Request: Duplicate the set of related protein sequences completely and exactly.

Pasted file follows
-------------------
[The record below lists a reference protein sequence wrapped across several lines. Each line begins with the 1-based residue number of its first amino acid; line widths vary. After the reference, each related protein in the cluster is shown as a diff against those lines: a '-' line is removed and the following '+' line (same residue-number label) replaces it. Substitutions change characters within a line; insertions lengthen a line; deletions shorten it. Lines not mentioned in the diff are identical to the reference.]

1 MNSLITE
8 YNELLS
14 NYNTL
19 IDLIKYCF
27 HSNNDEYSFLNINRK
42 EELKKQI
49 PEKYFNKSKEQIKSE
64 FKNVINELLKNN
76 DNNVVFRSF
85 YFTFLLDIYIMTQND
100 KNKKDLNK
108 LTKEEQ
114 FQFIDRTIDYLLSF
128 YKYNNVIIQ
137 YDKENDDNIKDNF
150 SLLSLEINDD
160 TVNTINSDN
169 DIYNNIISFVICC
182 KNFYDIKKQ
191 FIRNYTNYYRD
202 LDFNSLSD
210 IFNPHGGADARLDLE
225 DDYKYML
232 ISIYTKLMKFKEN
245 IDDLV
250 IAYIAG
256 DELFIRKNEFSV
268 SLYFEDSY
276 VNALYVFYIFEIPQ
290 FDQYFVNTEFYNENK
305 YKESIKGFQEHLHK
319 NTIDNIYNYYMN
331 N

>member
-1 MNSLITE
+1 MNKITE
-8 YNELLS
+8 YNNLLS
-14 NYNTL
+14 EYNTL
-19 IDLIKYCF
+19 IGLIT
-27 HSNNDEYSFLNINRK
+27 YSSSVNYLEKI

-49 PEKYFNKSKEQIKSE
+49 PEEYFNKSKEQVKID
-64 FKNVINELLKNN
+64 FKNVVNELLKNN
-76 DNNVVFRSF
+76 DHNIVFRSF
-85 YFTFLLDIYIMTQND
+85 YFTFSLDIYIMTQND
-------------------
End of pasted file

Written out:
[The record below lists a reference protein sequence wrapped across several lines. Each line begins with the 1-based residue number of its first amino acid; line widths vary. After the reference, each related protein in the cluster is shown as a diff against those lines: a '-' line is removed and the following '+' line (same residue-number label) replaces it. Substitutions change characters within a line; insertions lengthen a line; deletions shorten it. Lines not mentioned in the diff are identical to the reference.]

1 MNSLITE
8 YNELLS
14 NYNTL
19 IDLIKYCF
27 HSNNDEYSFLNINRK
42 EELKKQI
49 PEKYFNKSKEQIKSE
64 FKNVINELLKNN
76 DNNVVFRSF
85 YFTFLLDIYIMTQND
100 KNKKDLNK
108 LTKEEQ
114 FQFIDRTIDYLLSF
128 YKYNNVIIQ
137 YDKENDDNIKDNF
150 SLLSLEINDD
160 TVNTINSDN
169 DIYNNIISFVICC
182 KNFYDIKKQ
191 FIRNYTNYYRD
202 LDFNSLSD
210 IFNPHGGADARLDLE
225 DDYKYML
232 ISIYTKLMKFKEN
245 IDDLV
250 IAYIAG
256 DELFIRKNEFSV
268 SLYFEDSY
276 VNALYVFYIFEIPQ
290 FDQYFVNTEFYNENK
305 YKESIKGFQEHLHK
319 NTIDNIYNYYMN
331 N

>member
-1 MNSLITE
+1 MNKITE
-8 YNELLS
+8 YNNLLS
-14 NYNTL
+14 EYNTL
-19 IDLIKYCF
+19 IGLIT
-27 HSNNDEYSFLNINRK
+27 YSSSVNYLEKI

-49 PEKYFNKSKEQIKSE
+49 PEEYFNKSKEQVKID
-64 FKNVINELLKNN
+64 FKNVVNELLKNN
-76 DNNVVFRSF
+76 DHNIVFRSF
-85 YFTFLLDIYIMTQND
+85 YFTFSLDIYIMTQND